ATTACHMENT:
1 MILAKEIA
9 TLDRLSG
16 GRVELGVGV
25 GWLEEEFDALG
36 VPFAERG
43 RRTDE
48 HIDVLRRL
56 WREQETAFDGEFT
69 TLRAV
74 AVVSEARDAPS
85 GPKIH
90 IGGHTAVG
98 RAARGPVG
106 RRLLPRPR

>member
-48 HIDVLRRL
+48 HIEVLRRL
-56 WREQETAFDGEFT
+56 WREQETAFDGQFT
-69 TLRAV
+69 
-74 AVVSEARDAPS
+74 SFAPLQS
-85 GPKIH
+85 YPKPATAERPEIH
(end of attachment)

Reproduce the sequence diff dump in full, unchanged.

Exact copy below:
1 MILAKEIA
9 TLDRLSG
16 GRVELGVGV
25 GWLEEEFDALG
36 VPFAERG
43 RRTDE
48 HIDVLRRL
56 WREQETAFDGEFT
69 TLRAV
74 AVVSEARDAPS
85 GPKIH
90 IGGHTAVG
98 RAARGPVG
106 RRLLPRPR

>member
-48 HIDVLRRL
+48 HIEVLRRL
-56 WREQETAFDGEFT
+56 WREQETAFDGQFT
-69 TLRAV
+69 
-74 AVVSEARDAPS
+74 SFAPLQS
-85 GPKIH
+85 YPKPATAERPEIH